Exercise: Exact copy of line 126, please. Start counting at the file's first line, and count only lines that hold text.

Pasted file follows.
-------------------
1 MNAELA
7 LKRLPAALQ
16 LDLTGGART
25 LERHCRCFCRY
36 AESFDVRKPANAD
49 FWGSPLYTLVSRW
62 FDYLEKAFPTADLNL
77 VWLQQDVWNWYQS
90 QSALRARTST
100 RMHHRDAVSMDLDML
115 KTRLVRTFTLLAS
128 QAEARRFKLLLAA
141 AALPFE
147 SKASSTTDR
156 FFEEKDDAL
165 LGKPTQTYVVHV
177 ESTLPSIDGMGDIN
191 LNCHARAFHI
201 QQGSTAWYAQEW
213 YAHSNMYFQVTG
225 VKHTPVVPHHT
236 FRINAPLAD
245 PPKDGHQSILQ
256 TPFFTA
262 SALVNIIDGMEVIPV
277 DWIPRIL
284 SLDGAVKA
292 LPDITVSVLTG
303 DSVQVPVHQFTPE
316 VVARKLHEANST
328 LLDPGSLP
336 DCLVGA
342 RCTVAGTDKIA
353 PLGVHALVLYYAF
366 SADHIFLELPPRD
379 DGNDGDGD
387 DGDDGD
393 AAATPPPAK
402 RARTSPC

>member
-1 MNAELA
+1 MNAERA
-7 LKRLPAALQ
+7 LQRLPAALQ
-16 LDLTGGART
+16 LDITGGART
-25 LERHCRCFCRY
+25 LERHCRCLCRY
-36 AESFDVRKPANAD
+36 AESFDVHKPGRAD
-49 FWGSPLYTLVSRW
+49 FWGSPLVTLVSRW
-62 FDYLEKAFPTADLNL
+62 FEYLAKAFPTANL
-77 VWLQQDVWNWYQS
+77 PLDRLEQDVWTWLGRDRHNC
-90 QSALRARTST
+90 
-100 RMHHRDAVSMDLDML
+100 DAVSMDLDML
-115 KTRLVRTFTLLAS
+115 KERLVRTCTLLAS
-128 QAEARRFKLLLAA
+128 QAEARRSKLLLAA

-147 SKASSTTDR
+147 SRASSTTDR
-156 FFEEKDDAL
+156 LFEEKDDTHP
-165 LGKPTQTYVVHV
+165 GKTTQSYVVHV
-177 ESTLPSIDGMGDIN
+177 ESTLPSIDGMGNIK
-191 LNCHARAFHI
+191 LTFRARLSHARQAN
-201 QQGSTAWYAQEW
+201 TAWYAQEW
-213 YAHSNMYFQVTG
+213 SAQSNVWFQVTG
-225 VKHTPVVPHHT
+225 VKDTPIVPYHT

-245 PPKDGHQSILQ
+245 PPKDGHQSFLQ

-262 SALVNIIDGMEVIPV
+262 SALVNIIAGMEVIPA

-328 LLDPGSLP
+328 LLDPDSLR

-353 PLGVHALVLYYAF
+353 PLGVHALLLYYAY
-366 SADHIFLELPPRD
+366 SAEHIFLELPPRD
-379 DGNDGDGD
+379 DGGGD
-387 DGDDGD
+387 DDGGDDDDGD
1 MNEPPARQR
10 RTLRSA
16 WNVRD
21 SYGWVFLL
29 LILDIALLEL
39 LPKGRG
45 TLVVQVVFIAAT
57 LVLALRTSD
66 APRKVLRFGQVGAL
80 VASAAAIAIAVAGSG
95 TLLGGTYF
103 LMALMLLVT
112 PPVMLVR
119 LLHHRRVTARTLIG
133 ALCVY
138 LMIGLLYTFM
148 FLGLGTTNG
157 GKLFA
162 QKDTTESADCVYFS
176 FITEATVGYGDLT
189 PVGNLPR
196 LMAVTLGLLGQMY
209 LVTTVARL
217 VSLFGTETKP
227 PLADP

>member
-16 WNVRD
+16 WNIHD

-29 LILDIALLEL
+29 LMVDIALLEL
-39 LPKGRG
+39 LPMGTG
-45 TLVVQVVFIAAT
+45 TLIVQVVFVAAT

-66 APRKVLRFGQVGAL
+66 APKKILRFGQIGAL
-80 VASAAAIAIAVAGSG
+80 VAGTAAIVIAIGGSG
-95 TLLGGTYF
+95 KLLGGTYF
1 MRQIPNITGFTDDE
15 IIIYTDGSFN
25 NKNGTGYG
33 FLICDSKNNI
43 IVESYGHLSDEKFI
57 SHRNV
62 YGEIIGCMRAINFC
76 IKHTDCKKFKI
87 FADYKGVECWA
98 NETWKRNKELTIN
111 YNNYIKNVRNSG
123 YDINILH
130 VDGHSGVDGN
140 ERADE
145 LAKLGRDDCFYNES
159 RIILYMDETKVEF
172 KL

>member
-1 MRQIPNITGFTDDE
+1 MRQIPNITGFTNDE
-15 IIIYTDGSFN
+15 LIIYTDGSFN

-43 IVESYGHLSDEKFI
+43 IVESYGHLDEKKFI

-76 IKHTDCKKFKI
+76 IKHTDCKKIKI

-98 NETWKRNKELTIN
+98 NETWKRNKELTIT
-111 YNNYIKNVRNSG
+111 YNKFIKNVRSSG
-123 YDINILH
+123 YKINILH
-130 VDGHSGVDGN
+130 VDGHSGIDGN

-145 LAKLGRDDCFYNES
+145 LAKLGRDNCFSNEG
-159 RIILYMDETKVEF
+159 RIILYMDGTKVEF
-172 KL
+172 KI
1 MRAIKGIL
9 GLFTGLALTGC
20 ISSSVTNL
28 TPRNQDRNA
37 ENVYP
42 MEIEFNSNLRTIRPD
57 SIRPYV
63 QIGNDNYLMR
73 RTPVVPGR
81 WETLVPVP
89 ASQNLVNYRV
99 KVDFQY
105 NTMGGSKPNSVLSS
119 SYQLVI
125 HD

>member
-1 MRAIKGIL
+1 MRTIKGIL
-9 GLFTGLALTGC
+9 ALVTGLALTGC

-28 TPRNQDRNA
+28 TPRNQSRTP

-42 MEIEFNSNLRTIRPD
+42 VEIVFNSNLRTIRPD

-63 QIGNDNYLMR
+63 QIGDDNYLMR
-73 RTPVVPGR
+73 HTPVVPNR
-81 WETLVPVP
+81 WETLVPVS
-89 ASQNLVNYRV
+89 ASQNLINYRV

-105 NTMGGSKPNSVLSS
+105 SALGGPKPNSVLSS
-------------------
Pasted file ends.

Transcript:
+39 LPMGTG